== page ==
Dry conditions heighten threat of wildfires

Published 12:00 am Thursday, March 16, 2006

If you happen to see Rodney Black, Michael Hughes or Rudy Whitehurst performing a rain dance ritual, don’t think for a minute that they are candidates for physiological testing.

Rather, the respective Forest Service rangers for Northampton, Hertford and Bertie counties are begging for the heavens to open and a deluge of rain to follow.

All three men, their crews and firefighters throughout the region and state are on edge due to extremely dry conditions. Due to a lack of rain coupled with low humidity levels and high winds, the National Weather Service and the N.C. Division of Forest Resources issued a red flag warning on Wednesday for most of North Carolina. With a forecast calling for dry weather over the next seven days, the local Forest Service rangers doubt the red flag warning, one that means dry and windy conditions will produce an increased threat of wildfires, will be lifted anytime soon.

“As usual this time of year, the subsoil is cool and damp, but it’s the fine fuels on top that are of major concern with these dry and windy days,” Whitehurst said. “The humidity is also of great concern. It’s been extremely low over the past few weeks, adding to the threat of wildfires.”

Whitehurst, who has an automated weather station at the Forest Service office near Windsor, said the humidity stood at 13 percent Wednesday morning.

Hughes and Hertford County crews were on the run on Monday, answering five calls for forest fires. One, near Cofield, consumed 14 acres.

“This looks to be one of the worst fire seasons in a long time,” Hughes said. “The conditions are ripe for wildfires.”

Monday’s outbreak in Hertford County had the potential to be much worse, but Hughes and his crew were aided by a scout plane and helicopter from the North Carolina Division of Forest Resources’ regional office in Kinston, an extra tractor from Chowan County and additional manpower from Bertie County.

To date, no structures have been lost, but Hughes said there have been several close calls.

He also thanked the hard work of the local fire departments for their assistance in fighting these fires.

Black also credited the volunteer fire departments in Northampton County for helping to knock down the fires before they had a chance to become a major blaze.

“The last couple of weeks have been awful,” Black said. “It’s setting up to be a very active fire season.”

While Black said there is not a burning ban in Northampton County, he strongly advised all citizens to just use common sense.

“The best advice right now is not to burn at all, but if you feel you have to, please wait until the wind has died down and please keep water, a shovel and a rake at arm’s length just in case,” Black said. “We’re six inches below normal in rainfall right now and with these strong winds and low humidity levels, the potential looms for wildfires.”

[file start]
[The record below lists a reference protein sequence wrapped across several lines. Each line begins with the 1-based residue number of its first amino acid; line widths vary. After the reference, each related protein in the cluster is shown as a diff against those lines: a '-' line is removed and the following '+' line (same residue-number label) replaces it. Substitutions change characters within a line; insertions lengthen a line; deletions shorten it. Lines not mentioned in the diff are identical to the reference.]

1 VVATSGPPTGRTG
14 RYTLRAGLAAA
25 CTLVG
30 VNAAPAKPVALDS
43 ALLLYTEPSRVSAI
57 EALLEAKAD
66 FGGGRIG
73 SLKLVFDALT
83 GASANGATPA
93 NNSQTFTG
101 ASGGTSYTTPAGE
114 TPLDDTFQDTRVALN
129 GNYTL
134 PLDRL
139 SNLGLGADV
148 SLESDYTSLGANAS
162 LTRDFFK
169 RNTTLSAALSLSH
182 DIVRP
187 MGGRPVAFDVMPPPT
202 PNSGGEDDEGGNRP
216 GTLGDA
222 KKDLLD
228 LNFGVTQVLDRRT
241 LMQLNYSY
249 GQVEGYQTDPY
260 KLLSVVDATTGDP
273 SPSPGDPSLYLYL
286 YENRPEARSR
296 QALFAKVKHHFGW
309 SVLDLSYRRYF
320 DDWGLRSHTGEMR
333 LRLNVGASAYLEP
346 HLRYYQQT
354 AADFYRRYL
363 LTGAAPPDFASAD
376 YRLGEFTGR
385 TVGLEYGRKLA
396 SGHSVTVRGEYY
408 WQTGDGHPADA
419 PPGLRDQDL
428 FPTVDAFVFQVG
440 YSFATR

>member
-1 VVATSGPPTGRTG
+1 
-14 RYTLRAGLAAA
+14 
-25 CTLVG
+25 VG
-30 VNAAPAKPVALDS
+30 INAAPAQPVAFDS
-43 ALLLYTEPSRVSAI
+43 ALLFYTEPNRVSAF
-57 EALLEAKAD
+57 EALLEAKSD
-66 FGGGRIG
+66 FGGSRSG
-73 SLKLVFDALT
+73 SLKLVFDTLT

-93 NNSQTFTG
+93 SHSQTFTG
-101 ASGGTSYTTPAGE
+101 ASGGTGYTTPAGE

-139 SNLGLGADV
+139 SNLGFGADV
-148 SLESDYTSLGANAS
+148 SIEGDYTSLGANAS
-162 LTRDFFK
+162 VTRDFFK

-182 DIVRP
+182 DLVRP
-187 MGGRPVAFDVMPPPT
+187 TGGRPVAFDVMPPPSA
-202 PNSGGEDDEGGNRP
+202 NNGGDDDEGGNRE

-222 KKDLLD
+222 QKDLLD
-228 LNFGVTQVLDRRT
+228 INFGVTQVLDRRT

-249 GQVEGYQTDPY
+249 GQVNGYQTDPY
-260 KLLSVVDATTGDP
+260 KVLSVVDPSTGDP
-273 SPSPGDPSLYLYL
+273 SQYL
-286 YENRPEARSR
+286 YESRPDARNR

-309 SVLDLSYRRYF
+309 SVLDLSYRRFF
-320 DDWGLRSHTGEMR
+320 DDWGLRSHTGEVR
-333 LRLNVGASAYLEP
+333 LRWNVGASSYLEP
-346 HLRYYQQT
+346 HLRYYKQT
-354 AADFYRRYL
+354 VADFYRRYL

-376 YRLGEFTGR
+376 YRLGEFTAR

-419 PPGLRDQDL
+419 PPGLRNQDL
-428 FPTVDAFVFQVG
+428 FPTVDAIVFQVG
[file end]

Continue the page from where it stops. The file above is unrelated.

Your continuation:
Even a passing shower in Bertie County on Tuesday morning wasn’t enough to prevent the spread of two fires.

Whitehurst said three-one hundredths of one inch fell on Tuesday, but a residential fire on Woodard Road spread to a nearby woods.

“We got it under control rather quickly, but not before it destroyed a $20,000 truck,” Whitehurst said.

He added that three barns had been destroyed by previous fires.

“I would suggest to all citizens to refrain from doing any burning until this dry weather pattern breaks,” Whitehurst noted.

As of last Friday, North Carolina had reported 1,996 wildfires during 2006, a little above average for this time of year. North Carolina experiences roughly 5,000 wildfires per year, but foresters and meteorologists are predicting a busy season this year because weather models indicate North Carolina will not receive significant rainfall through the rest of March.

“Check the forecast before you start burning,” Hughes continued. “Keep your yard vegetation in small, manageable piles when you are burning and keep fire tools ready. To control a fire, you will need to a hose, a bucket, a steel rake and a shovel for tossing dirt on the fire.

“You can only legally burn stuff that grows on your property,” Hughes added. “It is illegal to burn trash.”

According to the NC Division of Forest Resource, the number one cause of wildfires in North Carolina is debris burning or people burning yard vegetation.

The Division of Forest Resources encourages people to obtain an approved burning permit before burning and to check with local government officials because burning may only be allowed during specific hours.

Rules to follow include:

Do not burn if conditions are too dry or windy.

Consider alternatives to burning.

Do not burn household trash or other man-made materials.

If you must burn, use a shovel or hoe to clear a perimeter around the area around where you plan to burn.

Never use flammable liquids such as kerosene, gasoline or diesel fuel to speed debris burning.

Stay with your fire until it is completely out. Human careless leads to more wildfires than any other cause.

(Roanoke-Chowan News-Herald Editor Cal Bryant and Staff Writer Thadd White contributed to this story.)